Tag Archives: The Dark Knight

Wayne’s Bane: A Review of “The Dark Knight Rises”

After three days of watching the emergency response and hearing talk about the theatre shooting in Aurora, Colorado, I felt it necessary and appropriate to check in to a theatre and see the movie which was playing when the massacre by a lone gunman took place.  As an artist and observer I keep a somewhat closer eye on pop culture, the media and cinema of our times. In this case, the question of whether art imitates life, or vice versa, is foremost in my mind.  Will watching The Dark Knight Rises enlighten me on why the recent horrific madness occurred or is this film just the pleasant getaway – an innocent fantasy which all world-weary are entitled to a brief escape?

I had to admit to a bit of trepidation as I entered the theatre. Briefly I interviewed the young lady at the concession stand by asking if security precautions had been added.  She said things had been calm and normal; they were asking people to leave backpacks and large bags at the counter.
Finally settling in with about fifty other viewers, I appreciated the cool air after the scalding sun outdoors.  A matinee is a lovely diversion, or so I thought until the previews started. This was just a precursor to what was to come in the main feature, kind of a violence warm-up:

Black Ops? or something like that : “Their Hero Becomes their Killer”; Jason Bourne is “just the tip of the iceberg” – more trained killers in The Bourne Legacy filled with killing and violence;  Bilbo Baggins – The Hobbit, tucked away in Middle Earth, between more violent previews; “ Taken” with Liam Neeson, more violence  set in Istanbul; More Killing in Kung Fu movie with Lucy Lu – “ Puts the F-U in Kung Fu!!!”; and  “The Campaign” – Politicians acting stupidly – one punches a lady and a baby!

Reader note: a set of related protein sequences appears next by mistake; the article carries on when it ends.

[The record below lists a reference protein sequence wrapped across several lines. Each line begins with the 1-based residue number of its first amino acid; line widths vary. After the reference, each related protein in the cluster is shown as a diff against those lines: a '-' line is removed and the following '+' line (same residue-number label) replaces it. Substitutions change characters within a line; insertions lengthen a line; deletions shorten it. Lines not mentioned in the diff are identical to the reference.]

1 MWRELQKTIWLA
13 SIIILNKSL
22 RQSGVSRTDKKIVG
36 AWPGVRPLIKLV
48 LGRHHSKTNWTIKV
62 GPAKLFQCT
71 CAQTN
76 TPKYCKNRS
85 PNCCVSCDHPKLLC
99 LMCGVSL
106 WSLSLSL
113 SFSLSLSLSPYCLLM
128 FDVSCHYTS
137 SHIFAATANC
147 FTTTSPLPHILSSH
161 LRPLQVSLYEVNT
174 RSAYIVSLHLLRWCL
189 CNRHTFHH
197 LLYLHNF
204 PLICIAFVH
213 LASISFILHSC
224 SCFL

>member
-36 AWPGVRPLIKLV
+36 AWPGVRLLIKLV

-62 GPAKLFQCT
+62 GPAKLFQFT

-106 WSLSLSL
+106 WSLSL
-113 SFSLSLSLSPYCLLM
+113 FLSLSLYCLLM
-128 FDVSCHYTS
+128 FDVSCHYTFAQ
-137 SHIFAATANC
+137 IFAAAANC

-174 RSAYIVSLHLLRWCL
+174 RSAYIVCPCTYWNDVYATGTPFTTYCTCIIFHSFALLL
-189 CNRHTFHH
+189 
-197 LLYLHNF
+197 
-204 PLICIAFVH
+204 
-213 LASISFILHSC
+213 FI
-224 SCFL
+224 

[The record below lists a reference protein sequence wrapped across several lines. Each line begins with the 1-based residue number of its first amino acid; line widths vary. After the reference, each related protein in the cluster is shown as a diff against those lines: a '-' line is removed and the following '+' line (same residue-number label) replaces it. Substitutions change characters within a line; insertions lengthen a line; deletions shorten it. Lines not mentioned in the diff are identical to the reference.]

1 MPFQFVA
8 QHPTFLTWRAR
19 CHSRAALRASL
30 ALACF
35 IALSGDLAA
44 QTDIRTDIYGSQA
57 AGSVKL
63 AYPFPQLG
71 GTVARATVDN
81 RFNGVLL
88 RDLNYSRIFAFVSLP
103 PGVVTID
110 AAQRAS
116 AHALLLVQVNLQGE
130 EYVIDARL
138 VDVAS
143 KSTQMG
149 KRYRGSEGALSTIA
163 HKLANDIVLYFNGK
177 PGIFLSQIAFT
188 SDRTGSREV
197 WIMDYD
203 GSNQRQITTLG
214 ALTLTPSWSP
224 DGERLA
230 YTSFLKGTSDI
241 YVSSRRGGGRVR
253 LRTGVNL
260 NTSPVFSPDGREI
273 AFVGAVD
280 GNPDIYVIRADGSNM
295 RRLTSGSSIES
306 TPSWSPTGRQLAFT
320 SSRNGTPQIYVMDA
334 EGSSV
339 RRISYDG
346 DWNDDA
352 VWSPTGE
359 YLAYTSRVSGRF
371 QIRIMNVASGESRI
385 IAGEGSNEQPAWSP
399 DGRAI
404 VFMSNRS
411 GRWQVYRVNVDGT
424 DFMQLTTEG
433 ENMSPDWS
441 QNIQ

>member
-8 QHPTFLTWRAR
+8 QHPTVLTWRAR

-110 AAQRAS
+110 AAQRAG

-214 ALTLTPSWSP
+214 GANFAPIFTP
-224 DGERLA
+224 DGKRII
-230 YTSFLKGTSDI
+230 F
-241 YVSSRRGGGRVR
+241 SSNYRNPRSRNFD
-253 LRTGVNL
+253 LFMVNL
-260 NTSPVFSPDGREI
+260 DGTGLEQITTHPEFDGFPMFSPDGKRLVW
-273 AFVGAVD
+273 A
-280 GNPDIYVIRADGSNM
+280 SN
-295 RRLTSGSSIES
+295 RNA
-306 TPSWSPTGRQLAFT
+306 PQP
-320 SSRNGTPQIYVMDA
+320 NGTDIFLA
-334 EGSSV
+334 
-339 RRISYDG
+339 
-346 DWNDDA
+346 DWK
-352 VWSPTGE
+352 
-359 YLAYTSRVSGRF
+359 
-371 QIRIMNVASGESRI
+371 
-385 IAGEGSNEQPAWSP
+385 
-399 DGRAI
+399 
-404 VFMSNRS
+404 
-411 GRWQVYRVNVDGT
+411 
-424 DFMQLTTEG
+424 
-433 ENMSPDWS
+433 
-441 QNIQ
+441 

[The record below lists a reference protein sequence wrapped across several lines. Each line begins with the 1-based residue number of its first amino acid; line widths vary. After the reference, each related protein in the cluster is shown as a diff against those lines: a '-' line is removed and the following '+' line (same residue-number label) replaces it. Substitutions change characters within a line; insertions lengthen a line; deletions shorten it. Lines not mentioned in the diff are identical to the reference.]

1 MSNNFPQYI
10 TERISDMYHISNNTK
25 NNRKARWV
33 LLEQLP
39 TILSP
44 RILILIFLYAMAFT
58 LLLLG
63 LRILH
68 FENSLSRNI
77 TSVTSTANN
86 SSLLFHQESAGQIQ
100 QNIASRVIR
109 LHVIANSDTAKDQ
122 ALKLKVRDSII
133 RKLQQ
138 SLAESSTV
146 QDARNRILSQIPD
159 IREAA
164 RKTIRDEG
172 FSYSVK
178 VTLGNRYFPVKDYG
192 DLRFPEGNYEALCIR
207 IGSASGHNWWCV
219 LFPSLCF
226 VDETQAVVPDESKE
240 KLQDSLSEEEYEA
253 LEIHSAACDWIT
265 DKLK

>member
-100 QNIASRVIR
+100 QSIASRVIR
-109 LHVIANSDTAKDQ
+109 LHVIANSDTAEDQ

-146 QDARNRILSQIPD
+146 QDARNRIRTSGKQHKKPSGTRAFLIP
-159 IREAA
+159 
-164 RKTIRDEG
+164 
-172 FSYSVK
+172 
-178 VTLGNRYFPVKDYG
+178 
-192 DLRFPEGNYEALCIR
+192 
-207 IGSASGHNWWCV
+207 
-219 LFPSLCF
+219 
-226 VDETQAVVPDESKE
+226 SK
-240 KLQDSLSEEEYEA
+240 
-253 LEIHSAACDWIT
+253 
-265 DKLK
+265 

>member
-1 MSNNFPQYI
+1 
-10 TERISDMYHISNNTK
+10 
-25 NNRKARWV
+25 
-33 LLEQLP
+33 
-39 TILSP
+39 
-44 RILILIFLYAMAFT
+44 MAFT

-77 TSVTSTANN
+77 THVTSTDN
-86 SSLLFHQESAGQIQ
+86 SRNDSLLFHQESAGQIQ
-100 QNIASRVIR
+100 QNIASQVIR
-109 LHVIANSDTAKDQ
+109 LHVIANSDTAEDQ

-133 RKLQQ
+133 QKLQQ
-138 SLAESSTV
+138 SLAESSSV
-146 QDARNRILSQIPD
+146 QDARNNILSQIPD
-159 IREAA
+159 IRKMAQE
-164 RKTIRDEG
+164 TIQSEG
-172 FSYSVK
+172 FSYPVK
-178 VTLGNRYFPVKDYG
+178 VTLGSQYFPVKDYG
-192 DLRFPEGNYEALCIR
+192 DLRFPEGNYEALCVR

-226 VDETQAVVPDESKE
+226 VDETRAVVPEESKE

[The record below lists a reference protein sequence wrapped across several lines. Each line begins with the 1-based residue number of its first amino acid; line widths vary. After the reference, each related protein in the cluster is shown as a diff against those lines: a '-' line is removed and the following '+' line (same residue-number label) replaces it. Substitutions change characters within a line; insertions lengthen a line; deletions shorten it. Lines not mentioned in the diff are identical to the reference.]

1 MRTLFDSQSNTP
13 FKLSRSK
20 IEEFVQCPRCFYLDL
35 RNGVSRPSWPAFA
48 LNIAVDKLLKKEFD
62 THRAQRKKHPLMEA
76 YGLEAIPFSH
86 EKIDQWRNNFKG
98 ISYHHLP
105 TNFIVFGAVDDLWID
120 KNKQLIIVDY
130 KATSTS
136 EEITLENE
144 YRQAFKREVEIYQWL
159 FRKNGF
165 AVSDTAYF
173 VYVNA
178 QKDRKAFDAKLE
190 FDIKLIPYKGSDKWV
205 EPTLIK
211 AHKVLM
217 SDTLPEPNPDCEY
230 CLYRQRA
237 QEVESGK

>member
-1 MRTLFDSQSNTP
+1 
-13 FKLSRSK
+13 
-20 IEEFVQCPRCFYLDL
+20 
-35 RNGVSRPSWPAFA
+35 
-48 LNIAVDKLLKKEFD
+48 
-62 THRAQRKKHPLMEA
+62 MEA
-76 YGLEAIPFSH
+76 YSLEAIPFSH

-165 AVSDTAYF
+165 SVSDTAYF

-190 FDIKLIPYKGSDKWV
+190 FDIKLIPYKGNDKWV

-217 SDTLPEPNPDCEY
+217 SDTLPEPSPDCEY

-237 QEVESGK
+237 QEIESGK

The Dark Knight Rises opens at Harvey Dent’s funeral 8 years prior. The audience is swiftly taken hostage in a flashback where 3 hand-cuffed, hooded prisoners are threatened with being thrown from a military plane if they don’t answer the interrogation of the captors.  One of the prisoners is a muzzled man; the plan is “No Survivors.” Then the crew is overtaken and the hero is forced into a blood transfusion which, as an infrequent viewer of the Batman series, I must assume was the cause of Batman’s turning to the “dark side” in the previous movie, “The Dark Knight.”  (Fans – please correct me if I’m wrong!)

Back at the funeral, we are schooled on the importance of The Dent Act, which gave major sharp teeth to law enforcement.  In the belief system of the Powers that Be, Harvey Dent was a hero and his work has been honored and celebrated as a holiday. Explanation is offered that due to the Dent Act’s success in addressing crime, over 100,000 criminals are imprisoned in Gotham City.
We’re then introduced to the recluse Bruce Wayne, who has not recovered from past incidents, and has taken the blame for Harvey Dent’s murder.  Wayne’s butler is worried and conveys his wishes to see his employer (and friend) take more interest in life.

We come to understand that Wayne has funded Boys’ Homes in Gotham City, but his Board of Directors, during his self-imposed isolation and lack of participation in the management of the vast Wayne fortune, has discontinued funding for boys once they turn sixteen.  Huge numbers of homeless boys and young men are living in the tunnels below Gotham since they’ve “aged out” of the Wayne Trust Boys Homes.

The action then heads to a society fundraiser where meet a wealthy woman who is engaged in what Wayne dubs “a save the world vanity project.” Also, the disguised Cat Woman is working at the mansion as a server for the gala event.  In a rare moment of comic relief, she catches the eye of the corrupt police chief and as he pulls her back in order to grab two hors d’oeuvres, she says “Shrimp Balls” and keeps walking.

She looks like the perfect  waitress,  so she’s sent to take a tray food upstairs to the ill recluse, Bruce Wayne. But once she’s in Wayne’s room, she cracks the safe and steals his mother’s necklace AND his fingerprints by dusting the safe.  She cruelly trips him by kicking out his crutch then escapes as he lies helpless on the well-polished floor.